Vaccines against Escherichia coli respiratory tract infection in broiler chickens

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Kariyawasam, Subhashinie
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University of Guelph

The objective of this study was to produce and assess novel vaccines for the protection of broiler chickens against respiratory and septicemic infection caused by 'Escherichia coli'. In the first part of the study, the adhesins of type 1 fimbriae (FimH) and P fimbriae (PapG), the aerobactin receptor protein (IutA), and lipopolysaccharide (LPS) of a virulent avian 'E. coli' (strain EC99 of O78 serogroup) were evaluated as vaccine candidates. The protein antigens were purified as hexahistidine-tagged recombinant proteins, and LPS was purified from a phenol/water extract. Initially, antibodies to these antigens were shown to be produced by experimentally infected chickens. Subsequently, antibodies extracted from the yolks of eggs laid by hens vaccinated with the antigens were used to determine the protective effect of anti-FimH, anti-PapG, anti-IutA, and anti-LPS antibodies. Antibodies against live EC99 'E. coli' and killed EC99 'E. coli' were assessed at the same time. Chickens were given 100 mg of purified IgY intramuscularly at 11 days of age, and were challenged 3 days later with homologous (O78) or heterologous 'E. coli' (O1 and O2) via the intra-air sac route. All the antibodies except anti-FimH protected the chickens from the homologous 'E. coli'. Anti-PapG and anti-IutA antibodies were also effective against heterologous challenges. The protection conferred by anti-PapG antibodies against heterologous challenge was greater than that provided by anti-IutA (85% vs 72.5%). In the second part of the study, ' galE', 'purA', and 'aroA' mutants of ' E. coli' EC99 were constructed by allelic exchange mutagenesis and evaluated as live vaccines. The mutants showed the expected phenotypic and genotypic characteristics, did not revert, and were attenuated for virulence in 1-day-old chicks. Spray vaccination of chickens at 7 and 14 days of age revealed that the mutants were safe and induced moderate levels of antibodies against whole 'E. coli'. Efficacy of the mutants as vaccines was assessed in an experimental infection involving administration of intranasal infectious bronchitis virus followed by an 'E. coli' aerosol. The three mutants were effective against homologous ('E. coli' O78) but not against heterologous challenge ('E. coli' O2).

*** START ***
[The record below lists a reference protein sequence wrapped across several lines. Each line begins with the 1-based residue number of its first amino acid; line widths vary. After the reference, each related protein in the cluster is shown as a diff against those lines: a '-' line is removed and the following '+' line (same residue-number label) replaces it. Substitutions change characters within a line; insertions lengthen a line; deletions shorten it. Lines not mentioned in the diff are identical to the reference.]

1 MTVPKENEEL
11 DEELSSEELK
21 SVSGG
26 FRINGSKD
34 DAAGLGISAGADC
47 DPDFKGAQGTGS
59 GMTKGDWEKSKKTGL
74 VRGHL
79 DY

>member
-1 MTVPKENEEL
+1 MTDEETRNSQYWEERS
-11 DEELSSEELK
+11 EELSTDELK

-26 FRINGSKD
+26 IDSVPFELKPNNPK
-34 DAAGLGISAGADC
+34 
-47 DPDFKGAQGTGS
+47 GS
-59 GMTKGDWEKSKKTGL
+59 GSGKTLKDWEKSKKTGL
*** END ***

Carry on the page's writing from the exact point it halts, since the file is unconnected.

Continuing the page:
novel vaccines, broiler chickens, respiratory infection, septicemic infection, Escherichia coli, respiratory tract infection